Tuesday, January 12, 2016

Lab 1-1: Switch Startup and Initial Configuration.




Lab pre-requisites:
The whole purpose of this and subsequent post is to check how good the Packet Tracer simulator is while preparing practically to a role of CCNA. 

Let's rock 'n' roll then!

At the end of this lab, our topology should look like this. Direct neighbors should be able to pin each other.





Task 1: Reload and check that the Switch is set to factory defaults.
Task 2: Defining a hostname and enabling a management IP address.
Task 3: Using context-sensitive help.
Task 4: Changing default CLI parameters.

Here we go!

Task 1: Reload and check that the Switch is set to factory defaults.

Let's use SW1 and bring factory defaults to it. Remember that on Cisco switches the configuration is kept in two different files (on real equipment):

  • STARTUP-CONFIG is kept in the flash memory as 'config.text' file.
  • VLANs are kept in a separate file called vlan.dat.
On a real switch one way of removing all those files goes as follows:


SW1#erase startup-config
Erasing the nvram filesystem will remove all configuration files! Continue? [confirm]
[OK]
Erase of nvram: complete
%SYS-7-NV_BLOCK_INIT: Initialized the geometry of nvram
SW1#delete flash:vlan.dat
Delete filename [vlan.dat]?
Delete flash:/vlan.dat? [confirm]
%Error deleting flash:/vlan.dat (No such file or directory)

SW1#reload

If a switch is asking you to save current configuration in nvram, you should answer 'no' and proceed with the reload by hitting enter twice confirming the last question.



NOTICE!
Packet Tracer does not greet you with: 'Would you like to enter initial configuration dialog' which is the case on a real switch. Instead, it gives you access to the user exec mode.



Task 2: Defining a hostname and enabling a management IP address.

This task is pretty straight-forward.

Switch>
Switch>enable
Switch#conf t
Enter configuration commands, one per line. End with CNTL/Z.
Switch(config)#hostname SW1
SW1(config)#interface vlan 1
SW1(config-if)#ip address 10.1.1.11 255.255.255.0

SW1(config-if)#no shutdown
SW1(config-if)#


Don't forget to verify your configuration every step of the way.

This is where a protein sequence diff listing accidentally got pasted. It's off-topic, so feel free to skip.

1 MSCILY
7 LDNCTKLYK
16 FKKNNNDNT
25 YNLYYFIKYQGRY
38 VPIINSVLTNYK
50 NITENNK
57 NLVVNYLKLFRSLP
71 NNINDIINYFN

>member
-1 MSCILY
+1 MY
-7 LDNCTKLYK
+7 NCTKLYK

SW1(config-if)#do show int vlan 1
Vlan1 is up, line protocol is up
Hardware is CPU Interface, address is 0050.0f3a.e022 (bia 0050.0f3a.e022)

Internet address is 10.1.1.11/24

Alternatively you can issue the following command:

SW1(config-if)#do show ip int brief

Scroll down to the very end of the output by pressing space bar a few times. The last line shows the IP address (no mask though) and the status of the interface Vlan1.



NOTICE!
Packet Tracer does NOT support piping (|) with keywords such as 'include', 'exclude', 'section' etc. keywords. Those are very nice in terms of displaying partial information.

You may have noticed the 'do' keyword preceding 'show' commands. It is necessary to use show commands (and other) which are only available in the user/privileged mode.



Task 3: Using context-sensitive help.

Cisco suggests that you practice using built-in context-sensitive help by assigning a clock settings on the switch. Example:

SW1#show clock
*0:13:23.535 UTC Mon Mar 1 1993

SW1#

SW1#clock
% Incomplete command.

SW1#

As system suggests, there should be word(s) after keyword 'clock' by saying that the command is incomplete. Let's try it again:

SW1#clock ?
set Set the time and date

SW1#clock

Clearly, IOS expects us to provide extra keywords, here: set. This time around we are going to be smarter:




Every time we add a parameter we use 'space' and question mark to ask what should follow next. This way we reach the end of possible parameters. It is indicated by 'carriage return' (cr) option at the end of the options. Whenever we see carriage return at the end of help options this will mean that at this point we can accept the command by hitting enter key.

Task 4: Changing default CLI parameters.

Let's change a few defaults here:

The number of commands remembered in the history is dependent on a device. Usually it is either 10 or 20 last commands. You can verify that by typing:




We can easily changed that in two different contexts:

  • In the privileged exec mode (level 15) which will NOT be kept after console session ends.
  • In the context of console line 0, which (if saved) WILL remain after console session ends.
The number of commands kept in history is between 0 and 512 commands.

Here's an example of setting this to a value of 50 commands:



On a real Cisco switch you can verify that change by issuing two different commands:

  • show terminal or
  • show line con 0
The latter does NOT work in Packet Tracer though.

Another thing we can change in terms of using CLI is related to display paging. By default CLI will display 24 lines of output and at the end of the page you will see 'more' indicating that you can still scroll by pressing either enter (line by line scrolling) or 'space bar' which allows screen by screen paging.

Default values are listed in 'show terminal' command:



The command that changes this behavior is 'terminal length'. The value of 0 indicates scrolling top-to-bottom without any paging.



NOTICE!
Packet Tracer does not support 'terminal length' command.


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